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The epic journey of the coffee bean – from plant to pot

It’s really quite the adventure, you know. The humble coffee bean goes on a worldwide journey before ending up in your cup as the life-affirming hot drink. But if you’ve never stopped to think quite how your beans get from Burundi to Birkenhead, now’s your chance to find out.

From the Roots

So what is a coffee bean, anyway?

It’s the seed of the fruit of the coffee plant. Each bean is housed in the red pulp of the flowering plant, known as the cherry. These grow alongside green, waxy leaves on the branches of the trees, which must be given 3-4 years to grow to their full height and bean-bearing potential.

They grow all around the world in regions surrounding the Equator, in Central / South America, Africa and Asia. Usually at quite high altitudes, these are areas that have weather warm and wet enough to help the plants grow. Lots of direct sunlight is essential for the growth of the plant.

The cherries are harvested by coffee farmers as part of farming companies and cooperatives. While this can be done by machine, the high altitudes and steep slopes of the plantations make it difficult, so most farmers pick them by hand, put them in baskets and transport them away for processing.

There are two ways of doing this. In the first, the pulp is removed, leaving the beans themselves, which are then washed to remove all the bits. They’re then dried (sometimes with machines, sometimes out in the sun) and sent for processing. 

The other method involves just leaving the entire cherry out in the sun to dry, with the beans being removed later. They’ll be mixed and stirred around to ensure even coverage. Sometimes, a layer of skin around the cherry is removed, meaning that when they’re sun-dried, some of the pulp sticks to the bean, giving the final product more of a fruity, honey-like flavour. 

At this point, some producers decide to age some of the beans for 1-3 years (like you would with certain alcoholic drinks or cheeses) to develop different textures and flavours. There’s also the option of decaffeination at this stage – an extra set of treatments with a few different methods (see our FAQ on how coffee is decaffeinated).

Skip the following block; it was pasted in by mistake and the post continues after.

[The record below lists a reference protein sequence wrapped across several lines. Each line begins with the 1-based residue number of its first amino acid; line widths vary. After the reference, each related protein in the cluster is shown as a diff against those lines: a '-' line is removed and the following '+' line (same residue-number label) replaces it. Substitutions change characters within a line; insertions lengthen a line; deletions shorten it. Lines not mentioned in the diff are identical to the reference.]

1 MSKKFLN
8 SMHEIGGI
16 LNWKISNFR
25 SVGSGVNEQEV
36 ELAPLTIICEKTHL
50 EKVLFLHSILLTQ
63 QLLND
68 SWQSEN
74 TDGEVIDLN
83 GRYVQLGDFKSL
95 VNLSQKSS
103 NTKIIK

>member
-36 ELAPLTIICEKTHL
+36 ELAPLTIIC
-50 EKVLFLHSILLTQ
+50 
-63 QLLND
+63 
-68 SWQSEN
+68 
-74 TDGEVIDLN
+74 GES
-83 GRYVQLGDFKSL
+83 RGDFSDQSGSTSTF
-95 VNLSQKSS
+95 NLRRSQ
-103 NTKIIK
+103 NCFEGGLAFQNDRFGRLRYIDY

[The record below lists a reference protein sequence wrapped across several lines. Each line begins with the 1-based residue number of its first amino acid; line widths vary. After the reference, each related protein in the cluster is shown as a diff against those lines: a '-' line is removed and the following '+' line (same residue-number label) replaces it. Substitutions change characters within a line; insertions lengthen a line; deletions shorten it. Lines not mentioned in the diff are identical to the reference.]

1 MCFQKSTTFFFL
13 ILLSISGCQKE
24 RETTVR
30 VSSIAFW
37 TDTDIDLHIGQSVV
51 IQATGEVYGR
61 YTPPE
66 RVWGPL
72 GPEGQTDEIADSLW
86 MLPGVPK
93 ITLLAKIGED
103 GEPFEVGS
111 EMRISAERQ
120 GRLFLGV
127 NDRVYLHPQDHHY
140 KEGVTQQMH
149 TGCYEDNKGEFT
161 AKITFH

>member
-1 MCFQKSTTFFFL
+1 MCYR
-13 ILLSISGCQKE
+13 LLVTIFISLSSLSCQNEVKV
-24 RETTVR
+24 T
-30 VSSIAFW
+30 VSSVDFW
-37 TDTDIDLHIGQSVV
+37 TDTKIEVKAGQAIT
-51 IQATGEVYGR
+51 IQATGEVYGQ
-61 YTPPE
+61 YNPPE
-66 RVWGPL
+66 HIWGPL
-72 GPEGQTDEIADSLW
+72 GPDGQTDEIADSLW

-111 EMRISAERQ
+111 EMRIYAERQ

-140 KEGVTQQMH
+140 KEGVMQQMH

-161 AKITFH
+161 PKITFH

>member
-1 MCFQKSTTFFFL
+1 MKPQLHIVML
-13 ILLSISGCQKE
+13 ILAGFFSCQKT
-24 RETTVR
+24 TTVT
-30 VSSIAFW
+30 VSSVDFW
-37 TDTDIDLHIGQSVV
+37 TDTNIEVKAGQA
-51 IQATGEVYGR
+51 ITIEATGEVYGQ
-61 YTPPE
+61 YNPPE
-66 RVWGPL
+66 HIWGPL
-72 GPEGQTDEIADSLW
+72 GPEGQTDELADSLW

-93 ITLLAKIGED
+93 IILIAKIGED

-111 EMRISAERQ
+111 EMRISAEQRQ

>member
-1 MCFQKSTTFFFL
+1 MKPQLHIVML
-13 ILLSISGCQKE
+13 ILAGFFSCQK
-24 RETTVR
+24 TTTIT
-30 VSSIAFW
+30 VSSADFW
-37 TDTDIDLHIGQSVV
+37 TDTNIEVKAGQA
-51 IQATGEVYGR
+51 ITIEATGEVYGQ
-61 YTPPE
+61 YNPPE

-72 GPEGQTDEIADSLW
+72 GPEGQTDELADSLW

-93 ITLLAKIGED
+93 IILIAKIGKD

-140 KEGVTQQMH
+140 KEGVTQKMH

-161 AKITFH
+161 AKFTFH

On the Move

It’s now time to move the green (yes, they’re green in their natural state) beans around the world. In some plantations, a portion of beans will be regularly set aside for an expert ‘cupper’ to roast, grind and test the beans for flavour, and show to prospective buyers.

Once packaged, they’re then loaded onto trucks and make their way through a complicated logistical chain, being loaded onto cargo containers and shipped via sea freight. 

Technological advances have certainly helped the shipping process, but it’s not without its challenges. One critical factor in shipping is moisture build-up, especially while they’re in transit over the sea. If moisture comes into contact with the beans, it can adversely affect flavours and even cause bacterial build-up. So to prevent this, specially sealed packaging materials are used to keep contaminants out. (You won’t find the woven burlap/hessian sacks around here, even if they look good in photos – sealed transport is the way to go.)

They’re loaded into containers, each holding around 20 tons of unroasted green beans, and shipped around the world. Coffee is one of the world’s most important global commodities, so there’ll be thousands of ships traversing the globe at any point, full to the brim with our favourite bean.

Home to Roast

The next destination is no surprise – the roasters. That’s us! We end up sourcing and roasting around 2,800kg of beans each month. 

From here, some of it will be supplied wholesale, with the rest going to our lovely customers via the online shop.

And there you have it – the world’s finest drink, ready to be freshly brewed at your convenience. If you’re a true coffee connoisseur, you’ll have ended up with unroasted green beans, ready to roast at home – here’s our guide with everything you need to know about roasting coffee beans. Freshly-roasted beans have the finest aroma of them all, and once you’ve tried it, you won’t go back.

If you’ve got yourself some pre-roasted beans – a more popular option – they’ll still need grinding. You can go electric or hand-cranked; both will ensure you’re in control of when the flavours are released from the bean. (Check our guide to choosing a grinder if you’re not sure.) 

Pre-ground coffee is the most popular and convenient option, and we wouldn’t judge you if that’s your preference. In fact, each coffee we sell comes in a variety of different grind sizes depending on how you’d like to brew it. Whether it’s Aeropress, French Press, Espresso or more – there’s a grind for it. When you place your order, we’ll grind it according to your instructions. 

And once you’ve made use of the beans, you don’t have to chuck the grounds in the bin. Coffee grounds are actually recyclable, and there are a few environmentally friendly ways to reuse them – like skincare, plant fertiliser and even household cleaning. See our guide to recycling coffee grounds for more info.

So there you have it – what a journey. Time for a sit down and a nice cuppa.

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